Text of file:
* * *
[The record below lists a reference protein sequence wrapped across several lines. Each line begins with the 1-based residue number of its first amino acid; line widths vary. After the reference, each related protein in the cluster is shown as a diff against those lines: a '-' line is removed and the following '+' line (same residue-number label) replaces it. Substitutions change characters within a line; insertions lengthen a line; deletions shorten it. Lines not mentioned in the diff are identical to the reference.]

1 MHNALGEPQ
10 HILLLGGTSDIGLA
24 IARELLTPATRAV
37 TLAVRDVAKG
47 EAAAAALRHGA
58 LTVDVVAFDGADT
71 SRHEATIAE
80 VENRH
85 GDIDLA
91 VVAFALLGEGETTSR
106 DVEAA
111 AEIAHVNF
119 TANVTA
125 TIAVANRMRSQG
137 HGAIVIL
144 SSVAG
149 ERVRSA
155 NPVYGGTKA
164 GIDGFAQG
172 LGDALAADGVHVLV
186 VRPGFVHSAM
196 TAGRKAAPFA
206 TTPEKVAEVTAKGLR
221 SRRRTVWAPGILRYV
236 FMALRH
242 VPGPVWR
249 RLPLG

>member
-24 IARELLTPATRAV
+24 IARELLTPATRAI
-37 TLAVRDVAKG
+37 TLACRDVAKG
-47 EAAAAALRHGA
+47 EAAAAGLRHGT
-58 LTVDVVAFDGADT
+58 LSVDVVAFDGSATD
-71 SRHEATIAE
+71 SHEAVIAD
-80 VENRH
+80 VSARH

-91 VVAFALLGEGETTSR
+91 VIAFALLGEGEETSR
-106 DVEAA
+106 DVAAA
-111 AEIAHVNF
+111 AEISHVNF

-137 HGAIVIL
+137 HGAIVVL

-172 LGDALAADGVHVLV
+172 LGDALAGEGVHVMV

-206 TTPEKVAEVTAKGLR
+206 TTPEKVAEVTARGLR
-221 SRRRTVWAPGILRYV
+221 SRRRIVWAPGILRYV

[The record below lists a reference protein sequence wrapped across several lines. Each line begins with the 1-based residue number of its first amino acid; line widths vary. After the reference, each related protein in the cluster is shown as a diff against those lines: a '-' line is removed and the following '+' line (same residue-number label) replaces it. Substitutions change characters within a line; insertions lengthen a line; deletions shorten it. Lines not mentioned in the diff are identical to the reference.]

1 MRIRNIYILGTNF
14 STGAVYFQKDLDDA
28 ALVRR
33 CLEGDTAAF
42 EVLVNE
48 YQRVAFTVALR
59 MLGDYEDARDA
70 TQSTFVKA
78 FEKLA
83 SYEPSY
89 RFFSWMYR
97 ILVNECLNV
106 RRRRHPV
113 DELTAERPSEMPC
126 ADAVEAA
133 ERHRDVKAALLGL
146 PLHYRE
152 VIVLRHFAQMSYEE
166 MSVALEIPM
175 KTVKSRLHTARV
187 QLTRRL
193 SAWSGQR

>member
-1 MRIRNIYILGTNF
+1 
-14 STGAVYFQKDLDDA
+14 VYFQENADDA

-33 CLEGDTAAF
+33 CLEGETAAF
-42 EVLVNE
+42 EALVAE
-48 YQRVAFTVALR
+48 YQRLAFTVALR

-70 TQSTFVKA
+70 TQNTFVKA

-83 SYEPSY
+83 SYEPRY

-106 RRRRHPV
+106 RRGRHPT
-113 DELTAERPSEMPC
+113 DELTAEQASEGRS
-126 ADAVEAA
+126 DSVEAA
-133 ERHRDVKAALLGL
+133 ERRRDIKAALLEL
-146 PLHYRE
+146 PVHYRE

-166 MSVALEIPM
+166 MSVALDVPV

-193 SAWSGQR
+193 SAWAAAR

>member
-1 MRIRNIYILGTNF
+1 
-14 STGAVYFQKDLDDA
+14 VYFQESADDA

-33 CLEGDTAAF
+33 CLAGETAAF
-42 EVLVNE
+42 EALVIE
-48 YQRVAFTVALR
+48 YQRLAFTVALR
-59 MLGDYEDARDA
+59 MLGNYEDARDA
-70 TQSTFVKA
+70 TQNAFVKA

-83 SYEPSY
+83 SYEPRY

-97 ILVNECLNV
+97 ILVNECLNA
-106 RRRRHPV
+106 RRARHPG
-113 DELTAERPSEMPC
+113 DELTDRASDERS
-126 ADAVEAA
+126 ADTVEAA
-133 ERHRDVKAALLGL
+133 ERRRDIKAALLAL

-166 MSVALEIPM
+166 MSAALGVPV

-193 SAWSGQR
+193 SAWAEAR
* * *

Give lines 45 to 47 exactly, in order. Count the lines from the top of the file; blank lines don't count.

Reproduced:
+106 DVAAA
-111 AEIAHVNF
+111 AEISHVNF